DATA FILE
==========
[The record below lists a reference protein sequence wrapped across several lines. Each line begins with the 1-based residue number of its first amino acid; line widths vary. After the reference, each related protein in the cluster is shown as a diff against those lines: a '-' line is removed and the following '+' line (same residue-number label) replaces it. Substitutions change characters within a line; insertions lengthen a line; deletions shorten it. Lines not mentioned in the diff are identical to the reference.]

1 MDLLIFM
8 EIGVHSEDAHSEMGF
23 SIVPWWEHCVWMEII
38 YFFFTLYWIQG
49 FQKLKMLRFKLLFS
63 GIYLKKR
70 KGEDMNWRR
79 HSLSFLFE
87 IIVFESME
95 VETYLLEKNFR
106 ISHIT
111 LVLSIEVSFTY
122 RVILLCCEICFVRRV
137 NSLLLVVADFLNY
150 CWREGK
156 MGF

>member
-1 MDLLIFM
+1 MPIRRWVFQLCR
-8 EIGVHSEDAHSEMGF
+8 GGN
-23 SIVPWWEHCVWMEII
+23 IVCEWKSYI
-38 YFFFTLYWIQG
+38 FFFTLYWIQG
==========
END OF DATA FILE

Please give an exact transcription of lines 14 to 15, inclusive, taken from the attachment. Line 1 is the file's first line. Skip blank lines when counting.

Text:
122 RVILLCCEICFVRRV
137 NSLLLVVADFLNY